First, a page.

While I was interested in the character’s struggles within their society, I was also very interested in the creature – its origins, its history, its motivations. I think I maybe have become a bit spoiled by fantasy in general, which takes the time to explain these sorts of thing because it’s important to the story. There’s no such explanations given here. The creature is really just a foil for Elisa to play off of, and to learn from and he inspires her character growth along the way.

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Ironically, of all the characters, Elisa sort of annoyed me in that she seemed unable to do much wrong – even when she was lying to her friends and keeping important secrets from them that could place them in harm’s way. Similarly, many of the men she encounters in the story are totally smitten with her from their first meeting – which is an impressive feat for an orphaned, mute woman with visible scars on her neck from childhood trauma.

It felt a little bit like her characterization was the victim of Del Toro’s desire to make her the most special woman in all the world. I understand where he was going – but I wasn’t a fan of it’s total execution.

These really are minor complaints though, and I do have to thank this book for inspiring me to take the time to read and believe in magic again during a time in my life when I needed a little bit of magic the most.

🌟🌟🌟🌟 = 4/5 stars! 


Have you read this? What did you think of it? Lets chat about it below!

xoxo

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35 thoughts on “Review | The Shape of Water by Daniel Kraus & Guillermo Del Toro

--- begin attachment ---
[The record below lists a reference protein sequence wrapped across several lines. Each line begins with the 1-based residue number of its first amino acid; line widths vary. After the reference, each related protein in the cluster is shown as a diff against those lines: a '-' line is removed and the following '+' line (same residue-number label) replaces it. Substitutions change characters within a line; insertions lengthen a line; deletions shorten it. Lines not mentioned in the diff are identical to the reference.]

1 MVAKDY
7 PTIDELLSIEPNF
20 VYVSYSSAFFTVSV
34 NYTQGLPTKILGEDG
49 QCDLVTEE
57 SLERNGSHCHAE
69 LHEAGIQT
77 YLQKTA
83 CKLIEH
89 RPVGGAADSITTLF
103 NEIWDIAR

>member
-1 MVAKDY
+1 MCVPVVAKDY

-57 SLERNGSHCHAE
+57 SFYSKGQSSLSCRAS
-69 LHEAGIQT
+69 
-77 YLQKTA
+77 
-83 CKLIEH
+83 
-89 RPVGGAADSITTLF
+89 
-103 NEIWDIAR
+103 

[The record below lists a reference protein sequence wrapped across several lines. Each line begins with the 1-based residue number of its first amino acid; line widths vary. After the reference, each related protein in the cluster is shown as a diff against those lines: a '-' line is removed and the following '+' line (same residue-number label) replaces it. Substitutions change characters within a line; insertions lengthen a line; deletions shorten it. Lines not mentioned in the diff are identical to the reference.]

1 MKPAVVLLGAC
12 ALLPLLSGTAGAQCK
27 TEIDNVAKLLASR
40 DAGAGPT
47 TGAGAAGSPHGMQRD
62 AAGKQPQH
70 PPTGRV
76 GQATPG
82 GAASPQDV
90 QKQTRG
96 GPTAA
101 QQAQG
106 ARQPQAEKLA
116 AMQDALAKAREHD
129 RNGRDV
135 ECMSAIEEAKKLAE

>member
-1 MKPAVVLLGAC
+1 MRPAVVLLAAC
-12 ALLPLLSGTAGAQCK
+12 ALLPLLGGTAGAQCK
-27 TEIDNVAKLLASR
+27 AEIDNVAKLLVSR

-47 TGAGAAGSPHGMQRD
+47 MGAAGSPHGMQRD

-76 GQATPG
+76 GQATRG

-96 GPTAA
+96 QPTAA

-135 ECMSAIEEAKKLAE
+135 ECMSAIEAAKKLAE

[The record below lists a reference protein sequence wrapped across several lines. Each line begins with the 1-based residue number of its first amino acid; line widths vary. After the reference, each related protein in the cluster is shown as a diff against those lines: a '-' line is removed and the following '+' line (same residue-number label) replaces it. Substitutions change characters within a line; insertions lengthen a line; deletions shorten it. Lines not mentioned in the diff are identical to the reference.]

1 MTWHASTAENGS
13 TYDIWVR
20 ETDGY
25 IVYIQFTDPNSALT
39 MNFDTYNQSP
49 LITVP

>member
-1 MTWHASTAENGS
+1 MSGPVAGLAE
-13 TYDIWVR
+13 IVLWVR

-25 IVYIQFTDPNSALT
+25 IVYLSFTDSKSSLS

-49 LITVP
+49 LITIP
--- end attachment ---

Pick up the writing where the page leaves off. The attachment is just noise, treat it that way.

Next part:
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      1. I think it was actually caused by the new block editor this time. I just converted my latest posts to the block editor, and then my share buttons disappeared. I had to uncheck them using Jetpack, and then recheck them and they came back. Silly WordPress.

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  1. I haven’t read it but I watched the movie and I did not like it … I love weird but here I felt unease. Maybe it was because I watched it with my kids as some scene were …explicit LOL

    Liked by 1 person

  2. Oh, isn’t it wonderful when the right book comes to you at the right time? I loved hearing about how you came to read The Shape Of Water and how it brought you what you needed ❤️ I’m still tossing up whether to read the book or watch the movie first with this one… but I’m thinking, from you review, the book might be the way to go. Thank you!

    Liked by 1 person

  3. Lovely review! 🙂 This was one of my favorite books I read last year. I loved everything about it and gave it 5 stars. Totally agree about Kraus’s writing style. It makes me want to try a solo book by him.
    Have you seen the movie? I watched the movie first, which I think made me appreciate the book more because the book provides more details and backstory than the movie. It feels richer. (The movie was made before the book, btw.) However, as I read your review, I wondered if I’d feel the same as you about wanting more fantasy if I hadn’t seen the movie first. I was curious about the creature and wanted a bit more, but I was satisfied with what I got from the book.

    Liked by 1 person

    1. Yay Zezee! I’m so glad that you enjoyed this book too. It was really a beautiful read.

      And yes, I have seen the movie. I watched it after I read the book, and was really surprised that this is one of the rare occasions that a book is a bit more fleshed out than the movie version of a story.

      I definitely think if I had watched the movie first, I would have had less expectations about knowing more about the creature. I sort of set myself up for unrealistic expectations there.

      Liked by 1 person